Bianca ‘Bam Bam’ Elmir is a determined young boxer from Canberra, who will let nothing get in the way of achieving what her heart is set upon – winning a world championship.
Being an Australian Muslim, every time Elmir pulls on the gloves to fight her opponents, she is also fighting cultural stereotypes and, as shown in a new documentary which follows her quest to win at all costs, her biggest fight is not inside the boxing ring but within herself.
Melbourne filmmaker Jemma van Loenen stumbled across Elmir’s story five years ago and was intrigued by the passionate, outspoken boxer.
“I was trying to research a similar story idea when I read an article about Elmir in 2013. I met up with her and I realised I wanted to tell her story and it all went from there,” Ms van Loenen said.
“I always wanted to tell a story that was a little bit left of field and I definitely wanted to tell something about overcoming obstacles and about that resilient thing inside people and pushing for a dream no matter what.
“This film is about her journey to become a world champion, no matter what the costs.”
The documentary brings to light how the Lebanese migrant grew up in Canberra with her mother, highlighting issues of gender equality and community inclusion.
The co-producer, writer and director’s four-year project exposes the woman behind the brash, confident, in-your-face boxer, and reveals an engrossing story of an athlete exploring her complicated identity.
“She is a bundle of contradictions but I think she actually enjoys taking people by surprise in the way that she presents herself,” Ms van Loenen said.
“I think the film essentially ended up becoming a story of who she is outside the labels of a woman, boxer and Muslim and looks at the person beneath that stuff.”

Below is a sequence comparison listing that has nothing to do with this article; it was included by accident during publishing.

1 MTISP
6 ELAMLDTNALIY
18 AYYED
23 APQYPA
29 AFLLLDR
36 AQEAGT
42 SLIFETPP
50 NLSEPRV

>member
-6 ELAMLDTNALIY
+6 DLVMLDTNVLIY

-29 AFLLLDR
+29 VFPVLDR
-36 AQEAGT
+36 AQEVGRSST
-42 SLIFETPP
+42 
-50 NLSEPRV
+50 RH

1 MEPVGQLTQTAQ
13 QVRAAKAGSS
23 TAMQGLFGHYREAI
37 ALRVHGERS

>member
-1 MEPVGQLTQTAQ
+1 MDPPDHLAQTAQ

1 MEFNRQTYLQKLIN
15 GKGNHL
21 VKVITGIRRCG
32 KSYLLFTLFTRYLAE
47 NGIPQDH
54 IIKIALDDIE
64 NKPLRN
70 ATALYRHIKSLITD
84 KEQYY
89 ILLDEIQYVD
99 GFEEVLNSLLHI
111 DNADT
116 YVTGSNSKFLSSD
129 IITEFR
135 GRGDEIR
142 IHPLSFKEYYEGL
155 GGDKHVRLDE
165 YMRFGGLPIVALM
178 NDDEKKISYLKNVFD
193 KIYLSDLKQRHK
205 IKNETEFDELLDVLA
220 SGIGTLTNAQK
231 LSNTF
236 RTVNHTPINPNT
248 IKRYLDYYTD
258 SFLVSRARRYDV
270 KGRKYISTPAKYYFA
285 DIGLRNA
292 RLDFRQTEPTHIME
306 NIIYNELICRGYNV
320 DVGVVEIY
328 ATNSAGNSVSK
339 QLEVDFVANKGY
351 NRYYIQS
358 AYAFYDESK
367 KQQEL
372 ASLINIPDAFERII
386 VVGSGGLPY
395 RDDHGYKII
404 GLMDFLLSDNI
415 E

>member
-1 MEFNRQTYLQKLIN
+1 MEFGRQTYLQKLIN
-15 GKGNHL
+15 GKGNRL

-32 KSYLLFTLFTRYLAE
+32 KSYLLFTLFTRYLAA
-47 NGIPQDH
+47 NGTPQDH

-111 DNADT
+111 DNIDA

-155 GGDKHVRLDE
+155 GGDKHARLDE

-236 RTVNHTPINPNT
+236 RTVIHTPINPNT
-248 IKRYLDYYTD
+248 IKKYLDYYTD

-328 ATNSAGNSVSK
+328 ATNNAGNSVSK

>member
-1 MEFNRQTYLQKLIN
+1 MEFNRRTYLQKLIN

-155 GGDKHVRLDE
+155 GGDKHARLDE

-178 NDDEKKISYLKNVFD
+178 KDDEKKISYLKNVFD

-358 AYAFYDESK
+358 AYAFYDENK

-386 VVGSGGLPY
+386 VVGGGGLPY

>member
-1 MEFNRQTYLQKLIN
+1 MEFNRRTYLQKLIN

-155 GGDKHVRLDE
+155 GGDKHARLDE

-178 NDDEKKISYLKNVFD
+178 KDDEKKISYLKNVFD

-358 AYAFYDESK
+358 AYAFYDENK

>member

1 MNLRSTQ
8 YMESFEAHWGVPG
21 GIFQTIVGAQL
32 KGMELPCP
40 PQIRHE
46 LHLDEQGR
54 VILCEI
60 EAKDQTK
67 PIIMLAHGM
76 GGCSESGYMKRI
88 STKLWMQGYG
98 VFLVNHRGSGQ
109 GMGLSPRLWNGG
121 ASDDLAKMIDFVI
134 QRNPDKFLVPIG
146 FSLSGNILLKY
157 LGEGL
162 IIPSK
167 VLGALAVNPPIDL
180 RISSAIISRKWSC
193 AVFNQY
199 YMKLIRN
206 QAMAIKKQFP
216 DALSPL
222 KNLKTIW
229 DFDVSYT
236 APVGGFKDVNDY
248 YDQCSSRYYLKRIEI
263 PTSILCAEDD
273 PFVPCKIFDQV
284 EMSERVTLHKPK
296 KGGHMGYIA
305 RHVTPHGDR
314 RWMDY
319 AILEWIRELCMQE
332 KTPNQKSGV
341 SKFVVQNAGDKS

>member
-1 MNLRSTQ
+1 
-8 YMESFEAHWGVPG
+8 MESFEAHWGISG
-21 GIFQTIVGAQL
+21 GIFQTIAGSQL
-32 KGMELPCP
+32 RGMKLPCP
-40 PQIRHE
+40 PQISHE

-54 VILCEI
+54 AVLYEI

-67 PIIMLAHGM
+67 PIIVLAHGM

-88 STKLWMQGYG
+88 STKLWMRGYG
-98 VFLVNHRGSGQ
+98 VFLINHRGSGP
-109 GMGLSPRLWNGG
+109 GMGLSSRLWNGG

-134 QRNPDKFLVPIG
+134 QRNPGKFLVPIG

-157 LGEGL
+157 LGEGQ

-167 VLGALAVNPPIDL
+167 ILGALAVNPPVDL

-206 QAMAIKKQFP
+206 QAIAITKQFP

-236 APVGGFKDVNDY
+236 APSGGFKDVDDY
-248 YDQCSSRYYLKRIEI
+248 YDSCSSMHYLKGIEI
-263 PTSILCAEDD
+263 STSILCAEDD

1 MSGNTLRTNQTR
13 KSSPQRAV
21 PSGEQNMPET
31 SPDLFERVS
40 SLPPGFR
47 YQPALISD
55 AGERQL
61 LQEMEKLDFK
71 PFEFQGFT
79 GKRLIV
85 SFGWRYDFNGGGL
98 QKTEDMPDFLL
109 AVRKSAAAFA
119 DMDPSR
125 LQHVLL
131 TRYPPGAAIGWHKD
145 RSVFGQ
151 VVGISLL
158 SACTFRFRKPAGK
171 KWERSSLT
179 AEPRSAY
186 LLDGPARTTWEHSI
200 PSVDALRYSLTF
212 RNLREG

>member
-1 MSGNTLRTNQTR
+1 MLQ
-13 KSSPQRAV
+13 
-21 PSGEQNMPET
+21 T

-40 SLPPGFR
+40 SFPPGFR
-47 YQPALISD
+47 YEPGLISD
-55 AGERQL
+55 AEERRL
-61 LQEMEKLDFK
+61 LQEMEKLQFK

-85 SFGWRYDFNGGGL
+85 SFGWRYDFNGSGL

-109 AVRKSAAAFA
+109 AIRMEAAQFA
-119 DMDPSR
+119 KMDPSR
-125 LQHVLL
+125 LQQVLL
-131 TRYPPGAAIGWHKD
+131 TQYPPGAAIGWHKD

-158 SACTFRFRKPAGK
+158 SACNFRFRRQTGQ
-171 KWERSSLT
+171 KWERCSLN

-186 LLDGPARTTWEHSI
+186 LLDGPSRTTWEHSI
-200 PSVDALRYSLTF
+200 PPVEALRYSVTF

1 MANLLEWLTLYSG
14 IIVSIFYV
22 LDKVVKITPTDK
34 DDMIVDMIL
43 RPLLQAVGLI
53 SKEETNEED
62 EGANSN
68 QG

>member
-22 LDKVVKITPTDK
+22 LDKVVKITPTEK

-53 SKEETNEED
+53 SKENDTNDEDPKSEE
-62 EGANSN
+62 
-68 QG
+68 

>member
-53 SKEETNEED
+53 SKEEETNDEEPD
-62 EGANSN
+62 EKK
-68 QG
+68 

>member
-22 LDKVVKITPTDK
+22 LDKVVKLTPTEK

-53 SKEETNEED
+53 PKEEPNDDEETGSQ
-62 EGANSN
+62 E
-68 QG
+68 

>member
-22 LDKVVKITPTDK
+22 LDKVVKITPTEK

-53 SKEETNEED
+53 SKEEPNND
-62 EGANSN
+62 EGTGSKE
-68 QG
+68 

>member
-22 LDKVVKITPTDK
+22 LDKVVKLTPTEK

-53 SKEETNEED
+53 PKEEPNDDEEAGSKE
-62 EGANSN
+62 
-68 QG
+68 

Bam Bam is van Loenen’s debut feature film and her first sports documentary, which helped her approach the story wide-eyed and with a lot to learn. It also helped the storyteller explore the intricacies and politics of the sport of boxing.
“I only had a cursory knowledge of boxing before starting this documentary, so it was a bit of a crash course into the world of boxing, with all of the politics that go on behind the scenes,” she said.
“So maybe it was a good thing that I came at it with a bit of a naive perspective because it helped to be able to explain those more intricate things in a simple way.”
The 70-minute film had its world premiere two weeks ago at the Melbourne Documentary Film Festival, in front of a sell-out auditorium.
“Everyone was really positive about the film and seemed to receive it well. It makes it seem worthwhile when it is received well,” Ms van Loenen said.
Bam Bam‘s second screening will take place in Canberra on Sunday 19 August at 11am at Palace Electric Cinemas in New Acton, before making its way to the Lebanese Film Festival in Sydney.
The screening is in conjunction with Fan Force and will only go ahead if enough tickets are booked by 9 August. Tickets are only available through Fan Force and people will receive a full refund if the screening does not proceed.